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Castello Svevo
Photo: Berthold Werner

Castello Svevo

The Castello Svevo (Castello normanno-svevo) or Swabian Castle, is a 12th century castle in Baro, Apulia, southern Italy. Currently inhabited, the castle hosts a small museum, guided tours and special exhibitions. It has been destroyed and rebuilt several times.

Originally the site of a Roman stronghold, it lies on the west side of the medieval city of Bari. The castle is bordered on the north side by the Adriatic Sea, with moats lying on the other three sides. On the south side a bridge reaches the entrance gate.

The castle was originally built in 1132 by Norman King Roger II over the ruins of a Byzantine structure. It was then destroyed in 1156 by King William I of Sicily, who had destroyed most of the city, save for some churches.

However, in 1233 the Holy Roman Emperor Frank II decided to rebuild the castle to leave a lasting legacy in the area. It was subsequently rebuilt and reinforced, thereafter the Capetian House of Anjou and, later, the Aragonese, made several transformations of the castle.

The Aragonese modified and improved the Castello Svevo to such an impressive level, the modifications remain in place today. The castle’s bastions, ramparts, moats, drawbridge and squat towers all stem from the Aragon ownership. The walls were also reinforced to stand up against the latest cannons and fire weapons.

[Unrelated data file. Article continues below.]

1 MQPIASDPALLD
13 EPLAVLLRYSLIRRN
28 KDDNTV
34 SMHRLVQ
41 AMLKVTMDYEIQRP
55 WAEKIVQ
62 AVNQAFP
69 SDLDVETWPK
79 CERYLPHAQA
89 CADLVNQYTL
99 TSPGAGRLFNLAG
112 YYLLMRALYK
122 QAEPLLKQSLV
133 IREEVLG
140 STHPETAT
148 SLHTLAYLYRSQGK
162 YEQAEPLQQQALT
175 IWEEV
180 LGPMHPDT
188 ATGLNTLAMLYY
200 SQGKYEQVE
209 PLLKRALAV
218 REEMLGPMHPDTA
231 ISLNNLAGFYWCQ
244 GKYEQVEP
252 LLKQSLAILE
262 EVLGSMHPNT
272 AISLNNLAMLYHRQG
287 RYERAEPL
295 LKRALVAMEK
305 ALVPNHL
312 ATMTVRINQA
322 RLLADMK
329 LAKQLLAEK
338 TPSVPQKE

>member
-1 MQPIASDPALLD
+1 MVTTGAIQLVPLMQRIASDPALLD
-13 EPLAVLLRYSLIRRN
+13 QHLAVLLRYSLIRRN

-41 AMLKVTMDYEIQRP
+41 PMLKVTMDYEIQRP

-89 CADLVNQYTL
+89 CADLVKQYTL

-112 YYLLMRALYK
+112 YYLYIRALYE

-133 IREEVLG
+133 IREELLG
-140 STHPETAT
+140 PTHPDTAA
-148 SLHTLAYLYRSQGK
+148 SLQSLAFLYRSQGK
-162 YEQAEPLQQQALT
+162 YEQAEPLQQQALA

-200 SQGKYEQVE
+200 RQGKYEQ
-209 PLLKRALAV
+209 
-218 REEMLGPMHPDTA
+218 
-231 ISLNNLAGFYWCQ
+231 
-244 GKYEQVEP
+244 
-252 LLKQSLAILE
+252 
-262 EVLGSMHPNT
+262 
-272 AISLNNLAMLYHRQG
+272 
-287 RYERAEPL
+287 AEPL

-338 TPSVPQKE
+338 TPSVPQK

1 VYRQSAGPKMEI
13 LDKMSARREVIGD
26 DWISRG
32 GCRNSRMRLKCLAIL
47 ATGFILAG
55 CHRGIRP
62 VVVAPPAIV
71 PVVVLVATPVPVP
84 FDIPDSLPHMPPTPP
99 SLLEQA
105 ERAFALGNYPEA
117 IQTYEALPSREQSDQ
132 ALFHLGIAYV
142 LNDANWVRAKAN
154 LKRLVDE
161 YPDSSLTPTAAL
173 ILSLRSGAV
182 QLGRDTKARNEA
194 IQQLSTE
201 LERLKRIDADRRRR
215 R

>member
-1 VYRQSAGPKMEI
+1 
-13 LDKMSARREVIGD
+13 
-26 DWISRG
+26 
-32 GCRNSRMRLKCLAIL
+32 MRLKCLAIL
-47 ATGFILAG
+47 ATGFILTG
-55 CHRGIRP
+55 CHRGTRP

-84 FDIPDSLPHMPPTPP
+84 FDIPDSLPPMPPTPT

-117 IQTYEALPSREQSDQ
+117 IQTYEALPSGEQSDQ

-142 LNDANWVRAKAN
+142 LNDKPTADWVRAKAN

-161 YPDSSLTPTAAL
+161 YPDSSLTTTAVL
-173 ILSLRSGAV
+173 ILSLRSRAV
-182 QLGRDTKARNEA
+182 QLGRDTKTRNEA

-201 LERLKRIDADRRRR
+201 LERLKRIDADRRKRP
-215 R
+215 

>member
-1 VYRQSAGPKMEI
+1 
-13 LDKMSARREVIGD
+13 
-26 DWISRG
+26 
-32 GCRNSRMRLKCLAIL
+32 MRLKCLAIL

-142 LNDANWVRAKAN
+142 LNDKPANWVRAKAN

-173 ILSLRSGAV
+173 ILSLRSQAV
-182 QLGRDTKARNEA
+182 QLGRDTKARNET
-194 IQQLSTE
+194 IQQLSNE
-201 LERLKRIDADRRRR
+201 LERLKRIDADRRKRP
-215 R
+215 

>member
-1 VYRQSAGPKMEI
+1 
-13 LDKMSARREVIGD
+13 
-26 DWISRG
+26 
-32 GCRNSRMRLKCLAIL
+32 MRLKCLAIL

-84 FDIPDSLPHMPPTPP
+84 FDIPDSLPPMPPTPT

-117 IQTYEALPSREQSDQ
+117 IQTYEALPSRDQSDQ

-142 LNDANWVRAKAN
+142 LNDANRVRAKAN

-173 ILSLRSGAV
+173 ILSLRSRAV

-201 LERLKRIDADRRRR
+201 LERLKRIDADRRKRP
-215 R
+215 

The Duke Ferdinand of Aragon then acquired the castle and handed over the reins to the newly-arrived Sforza family.

In the 16th century, a coup d’etat saw Milan’s House of Sforza family elbowed from power. After exile, they were granted Bari and Apulia in the south. It was at this point they received the castle from the departing Duke. The castle was then gifted to Queen of Poland, Bona Sforza, who lived there happily.

When Bona passed away, it was returned under the King of Naples, becoming a prison and military barracks.

Since December 2014, the Ministry for Cultural Heritage and Activities has been managing it through the Puglia museum complex, which in December 2019 became the Regional Museum Directorate.

Nowdays, you can visit the castle and view part of its rich history.

Some of the more interesting sights on the tour are the old ‘’Archers’ corridor’’, where castle defenders could ward off any approaching attack. Due to the castle’s history in the hands of so many rulers, over the years it’s accrued some unique cultural icons which you can view in the castle.

The interior is split into two distinct parts. The first part includes the tower withthe second part including viewing the bastions and towers added to the fortress of Queen Isabella of Aragon. Over on the western side of the castle, a gothic portal leads to the inner courtyard.

The Castello Svevo is currently open six days a week from 8.30am - 7pm. The closing days varies. Admission is 9 euros for adults and 4.5 euros for childeren and 65+.